Gaze across scenic Sandhole Lake at Camas National Wildlife Refuge as flocks of tundra and trumpeter swans wing west along the Centennial Mountains of southeast Idaho, and its easy to miss signs of
On a crisp fall day, Sandhole Lake is shimmering blue, unlike nearby Rat Farm Pond, dry for 15 years, and Spring Pond, wet only in spring. The precious water also draws pintail, geese, coot and sandhill cranes. Visitors train lenses on the birds and see the refuge fulfilling its missionset in 1937to protect and maintain waterfowl in a dry region.
This is our showme place, says refuge manager Brian Wehausen. Ive seen every species of North American waterfowl but two here.
But changes in soil hydrology and farming methods are threatening Camas Refuges identity as a highdesert oasis for waterfowl.
The water table is at an alltime low, thanks to cyclic droughts and centerpivot irrigation. Motorized pivots, like the 75plus that soak circles of farmland near the refuge, pull water efficiently from the ground.
Status Quo Untenable
Where the refuge once managed streams to keep 4,000 of its 6,000 acres under shallow water, it now can maintain only 2,000 to 3,000 wetland acres by diverting from Camas Creek and pumping groundwater. The refuge spends up to $70,000 annually on electricity for pumping, but, cost aside, the work is problematic. Motordriven pumps add to carbon emissions and deplete the shrinking Snake River Plain aquifer, one of Idahos most important freshwater sources.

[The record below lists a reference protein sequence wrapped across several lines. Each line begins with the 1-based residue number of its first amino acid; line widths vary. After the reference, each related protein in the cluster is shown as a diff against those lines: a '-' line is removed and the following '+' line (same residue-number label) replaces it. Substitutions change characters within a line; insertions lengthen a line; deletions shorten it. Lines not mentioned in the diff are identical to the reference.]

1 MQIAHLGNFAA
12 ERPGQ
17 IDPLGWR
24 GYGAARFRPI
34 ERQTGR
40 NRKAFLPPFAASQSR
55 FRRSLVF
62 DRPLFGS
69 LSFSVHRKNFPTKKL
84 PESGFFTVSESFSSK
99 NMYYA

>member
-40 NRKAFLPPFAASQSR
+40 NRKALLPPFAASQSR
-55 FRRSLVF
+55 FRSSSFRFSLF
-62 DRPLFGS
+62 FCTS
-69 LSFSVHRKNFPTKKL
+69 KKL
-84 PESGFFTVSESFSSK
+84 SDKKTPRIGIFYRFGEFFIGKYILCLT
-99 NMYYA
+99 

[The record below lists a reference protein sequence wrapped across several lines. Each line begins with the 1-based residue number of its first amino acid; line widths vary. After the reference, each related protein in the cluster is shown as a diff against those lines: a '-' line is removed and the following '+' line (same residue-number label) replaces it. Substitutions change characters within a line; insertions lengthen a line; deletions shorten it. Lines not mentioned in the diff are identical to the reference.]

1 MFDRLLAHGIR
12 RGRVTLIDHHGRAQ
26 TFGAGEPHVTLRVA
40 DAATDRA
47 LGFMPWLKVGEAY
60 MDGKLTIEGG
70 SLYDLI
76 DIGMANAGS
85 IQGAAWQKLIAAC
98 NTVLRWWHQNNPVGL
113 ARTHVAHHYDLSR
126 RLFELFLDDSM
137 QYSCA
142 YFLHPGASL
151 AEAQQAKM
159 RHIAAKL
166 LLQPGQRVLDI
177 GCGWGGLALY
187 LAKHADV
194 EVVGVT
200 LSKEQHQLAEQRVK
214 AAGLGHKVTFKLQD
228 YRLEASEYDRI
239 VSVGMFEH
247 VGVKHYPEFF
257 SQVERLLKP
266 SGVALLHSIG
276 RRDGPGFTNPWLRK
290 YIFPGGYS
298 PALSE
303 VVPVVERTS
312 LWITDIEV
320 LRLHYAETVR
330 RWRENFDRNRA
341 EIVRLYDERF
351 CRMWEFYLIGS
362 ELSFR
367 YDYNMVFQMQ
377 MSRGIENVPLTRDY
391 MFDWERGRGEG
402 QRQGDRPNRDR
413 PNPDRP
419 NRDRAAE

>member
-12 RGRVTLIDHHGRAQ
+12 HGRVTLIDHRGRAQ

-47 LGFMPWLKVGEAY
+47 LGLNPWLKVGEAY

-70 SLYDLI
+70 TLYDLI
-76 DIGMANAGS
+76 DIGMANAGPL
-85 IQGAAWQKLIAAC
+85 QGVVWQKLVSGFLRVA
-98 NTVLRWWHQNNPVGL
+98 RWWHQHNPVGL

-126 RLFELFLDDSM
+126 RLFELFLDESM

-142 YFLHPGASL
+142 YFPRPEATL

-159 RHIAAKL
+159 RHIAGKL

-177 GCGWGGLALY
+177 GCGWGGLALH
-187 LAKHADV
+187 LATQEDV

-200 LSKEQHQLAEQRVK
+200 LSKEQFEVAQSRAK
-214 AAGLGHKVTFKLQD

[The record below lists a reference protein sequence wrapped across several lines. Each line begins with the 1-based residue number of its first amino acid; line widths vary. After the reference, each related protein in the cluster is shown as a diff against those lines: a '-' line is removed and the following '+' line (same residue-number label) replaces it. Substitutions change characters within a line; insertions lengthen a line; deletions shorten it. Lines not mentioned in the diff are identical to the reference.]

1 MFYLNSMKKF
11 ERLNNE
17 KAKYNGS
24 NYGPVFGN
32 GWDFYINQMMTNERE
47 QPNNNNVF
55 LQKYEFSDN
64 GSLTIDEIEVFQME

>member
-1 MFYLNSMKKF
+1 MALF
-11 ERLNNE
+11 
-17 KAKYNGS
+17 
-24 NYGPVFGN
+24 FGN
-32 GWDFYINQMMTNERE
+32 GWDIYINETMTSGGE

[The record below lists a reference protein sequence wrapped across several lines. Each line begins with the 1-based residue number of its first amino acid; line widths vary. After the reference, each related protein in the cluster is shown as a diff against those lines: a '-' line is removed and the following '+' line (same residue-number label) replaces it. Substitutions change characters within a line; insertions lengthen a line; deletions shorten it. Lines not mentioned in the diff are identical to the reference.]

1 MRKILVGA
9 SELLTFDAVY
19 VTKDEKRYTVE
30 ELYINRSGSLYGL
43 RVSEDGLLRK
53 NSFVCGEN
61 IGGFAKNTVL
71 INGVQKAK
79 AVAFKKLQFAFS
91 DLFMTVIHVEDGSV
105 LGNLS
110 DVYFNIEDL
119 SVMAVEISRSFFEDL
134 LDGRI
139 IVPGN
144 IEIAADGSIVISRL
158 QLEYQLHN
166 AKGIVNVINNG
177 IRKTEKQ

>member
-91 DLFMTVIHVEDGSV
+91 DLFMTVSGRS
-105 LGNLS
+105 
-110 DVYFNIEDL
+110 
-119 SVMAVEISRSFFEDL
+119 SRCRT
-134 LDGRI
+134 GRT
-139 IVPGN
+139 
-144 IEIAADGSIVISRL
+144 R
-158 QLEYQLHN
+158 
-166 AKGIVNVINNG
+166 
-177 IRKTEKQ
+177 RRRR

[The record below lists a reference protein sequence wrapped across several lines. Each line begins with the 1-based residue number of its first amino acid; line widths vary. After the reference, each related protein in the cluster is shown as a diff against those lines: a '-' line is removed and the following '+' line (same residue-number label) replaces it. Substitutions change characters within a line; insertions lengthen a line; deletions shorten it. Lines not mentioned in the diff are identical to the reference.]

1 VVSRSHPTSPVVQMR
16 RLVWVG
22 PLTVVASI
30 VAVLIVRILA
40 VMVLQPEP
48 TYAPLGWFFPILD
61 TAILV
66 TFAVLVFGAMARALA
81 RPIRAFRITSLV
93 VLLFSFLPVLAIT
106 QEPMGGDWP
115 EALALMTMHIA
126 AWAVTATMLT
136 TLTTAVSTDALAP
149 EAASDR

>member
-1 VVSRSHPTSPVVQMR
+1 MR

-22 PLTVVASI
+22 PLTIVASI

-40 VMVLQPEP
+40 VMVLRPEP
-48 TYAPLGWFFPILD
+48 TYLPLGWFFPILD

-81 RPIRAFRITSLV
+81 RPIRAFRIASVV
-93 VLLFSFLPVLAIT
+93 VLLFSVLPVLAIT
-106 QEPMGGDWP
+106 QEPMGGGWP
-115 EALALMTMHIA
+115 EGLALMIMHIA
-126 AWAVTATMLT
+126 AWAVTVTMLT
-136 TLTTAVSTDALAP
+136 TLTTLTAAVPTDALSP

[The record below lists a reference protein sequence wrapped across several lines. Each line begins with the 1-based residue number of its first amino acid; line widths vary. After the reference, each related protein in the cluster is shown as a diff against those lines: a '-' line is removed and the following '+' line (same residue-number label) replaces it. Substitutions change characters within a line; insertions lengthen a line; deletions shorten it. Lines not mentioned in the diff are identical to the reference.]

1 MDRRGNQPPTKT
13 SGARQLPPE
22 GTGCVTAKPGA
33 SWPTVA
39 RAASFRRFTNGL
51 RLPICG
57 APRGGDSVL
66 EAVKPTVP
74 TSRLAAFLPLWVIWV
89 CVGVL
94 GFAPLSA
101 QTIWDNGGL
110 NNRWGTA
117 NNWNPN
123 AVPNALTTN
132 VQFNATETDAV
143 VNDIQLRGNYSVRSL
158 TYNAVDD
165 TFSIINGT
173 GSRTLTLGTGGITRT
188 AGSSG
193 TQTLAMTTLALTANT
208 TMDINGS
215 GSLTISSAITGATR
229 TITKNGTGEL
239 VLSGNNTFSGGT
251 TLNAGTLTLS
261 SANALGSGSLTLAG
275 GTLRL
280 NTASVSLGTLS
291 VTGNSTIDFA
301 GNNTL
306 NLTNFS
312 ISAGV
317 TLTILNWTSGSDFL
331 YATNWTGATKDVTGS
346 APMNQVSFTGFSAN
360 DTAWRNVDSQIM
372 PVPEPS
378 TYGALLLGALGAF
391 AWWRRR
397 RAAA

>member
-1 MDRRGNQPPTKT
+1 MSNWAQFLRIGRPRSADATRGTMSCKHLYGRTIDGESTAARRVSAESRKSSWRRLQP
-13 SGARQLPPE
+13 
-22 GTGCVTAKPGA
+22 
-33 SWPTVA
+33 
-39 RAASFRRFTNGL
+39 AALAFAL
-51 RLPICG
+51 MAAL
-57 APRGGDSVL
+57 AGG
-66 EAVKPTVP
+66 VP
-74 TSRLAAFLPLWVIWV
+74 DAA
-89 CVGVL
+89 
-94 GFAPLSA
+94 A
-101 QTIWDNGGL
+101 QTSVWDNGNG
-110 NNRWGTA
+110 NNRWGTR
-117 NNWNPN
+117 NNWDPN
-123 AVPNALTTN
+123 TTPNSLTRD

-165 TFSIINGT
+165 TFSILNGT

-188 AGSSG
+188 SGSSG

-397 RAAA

Maintaining the status quo isnt possible. However, without pumping, the wetlands would dry up, leaving nesting birds with no habitat.
Camas is a refuge in transition, says Southeast Idaho Refuge Complex project leader Tracy Casselman. We have to decide what wetlands we are going to fill and how we are going to fill them.
Wehausen agrees. To keep as much wetland as possible and reduce pumping costs, he says, the refuge must: 1) determine which areas can best hold water, and 2) move wells closer to them. Moving a well is a $70,000 to $100,000 undertaking, he says, but savings in pumping costs could justify the expense.
Geographic information system (GIS) modeling to help determine where to replace wells has just begun. It will incorporate data from new soil, vegetation and topography surveys. The soil map pinpoints clay hydric soilswhich hold water longer than porous, sandy soils. The vegetation map shows former wetlands that still retain waterloving plants like rushes and cattails that provide cover, food and nesting habitat for waterfowl and waterbirds. A LIDAR (Light Detection and Ranging) map details topography. Models also will examine water flow changes from a proposed Camas Creek channel restoration.
As outlined in the refuges draft comprehensive conservation plan (CCP) being readied for public comment, the models proposed solutions will be tested over the next 15 years.
There is another option, too. It came up in CCP discussions, Wehausen recalls:
Some people were playing devils advocate, saying, If it costs $70,000 to pump water every year and the wetlands are all going away, and, politically, theres not a hell of a lot we can do about it, why dont we just make it into an upland refuge that is not dependent on wetlands?
We considered that, he says. Whats at stake is, eastern Idaho doesnt have many wetlands left. If we lose this refuge, a huge chunk of wetland is gone. Youre going to hurt swans, cranes, ducks, geese, all wildlife. As a manager, I cant give this up, not yet. I have to try to make it the best I can as a wetland refuge, knowing Im not going to get everything back.
Susan Morse is a writereditor in the Refuge System Branch of Communications.